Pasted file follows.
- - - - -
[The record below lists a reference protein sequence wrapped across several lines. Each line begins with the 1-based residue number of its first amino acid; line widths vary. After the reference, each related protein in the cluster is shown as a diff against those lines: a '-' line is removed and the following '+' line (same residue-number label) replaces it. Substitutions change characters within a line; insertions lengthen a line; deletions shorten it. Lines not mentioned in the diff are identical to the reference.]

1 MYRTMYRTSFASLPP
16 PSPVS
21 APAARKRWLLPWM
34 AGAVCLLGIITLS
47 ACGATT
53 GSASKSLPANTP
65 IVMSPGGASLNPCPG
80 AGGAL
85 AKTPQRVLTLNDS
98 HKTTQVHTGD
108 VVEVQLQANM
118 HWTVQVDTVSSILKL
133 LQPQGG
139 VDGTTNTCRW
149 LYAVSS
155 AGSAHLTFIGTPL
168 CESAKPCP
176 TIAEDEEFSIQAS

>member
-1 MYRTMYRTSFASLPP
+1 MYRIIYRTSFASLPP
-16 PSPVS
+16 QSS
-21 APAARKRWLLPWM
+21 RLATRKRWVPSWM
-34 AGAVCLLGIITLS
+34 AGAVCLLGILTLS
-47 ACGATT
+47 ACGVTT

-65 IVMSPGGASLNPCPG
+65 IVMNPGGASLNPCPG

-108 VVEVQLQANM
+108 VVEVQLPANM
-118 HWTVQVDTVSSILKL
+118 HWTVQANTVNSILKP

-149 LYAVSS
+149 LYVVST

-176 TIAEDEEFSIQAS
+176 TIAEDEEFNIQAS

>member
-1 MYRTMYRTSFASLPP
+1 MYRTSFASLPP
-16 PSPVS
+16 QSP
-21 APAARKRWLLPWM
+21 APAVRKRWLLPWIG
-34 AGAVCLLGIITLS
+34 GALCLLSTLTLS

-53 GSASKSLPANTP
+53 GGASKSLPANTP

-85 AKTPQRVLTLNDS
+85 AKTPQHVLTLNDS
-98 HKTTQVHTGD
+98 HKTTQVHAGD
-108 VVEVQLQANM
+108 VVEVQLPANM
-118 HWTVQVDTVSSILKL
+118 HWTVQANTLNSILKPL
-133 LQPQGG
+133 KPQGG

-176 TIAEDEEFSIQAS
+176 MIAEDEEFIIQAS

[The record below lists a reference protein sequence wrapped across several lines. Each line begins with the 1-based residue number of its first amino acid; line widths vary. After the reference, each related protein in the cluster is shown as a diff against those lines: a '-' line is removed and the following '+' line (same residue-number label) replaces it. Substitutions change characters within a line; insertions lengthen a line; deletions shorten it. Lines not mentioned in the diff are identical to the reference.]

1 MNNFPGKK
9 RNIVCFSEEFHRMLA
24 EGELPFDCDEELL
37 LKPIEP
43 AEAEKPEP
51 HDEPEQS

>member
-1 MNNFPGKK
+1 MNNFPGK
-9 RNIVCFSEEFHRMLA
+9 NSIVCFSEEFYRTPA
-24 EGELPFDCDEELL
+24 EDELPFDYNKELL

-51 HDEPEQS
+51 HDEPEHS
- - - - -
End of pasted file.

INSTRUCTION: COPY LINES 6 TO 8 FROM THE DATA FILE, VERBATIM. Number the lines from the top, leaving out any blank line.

47 ACGATT
53 GSASKSLPANTP
65 IVMSPGGASLNPCPG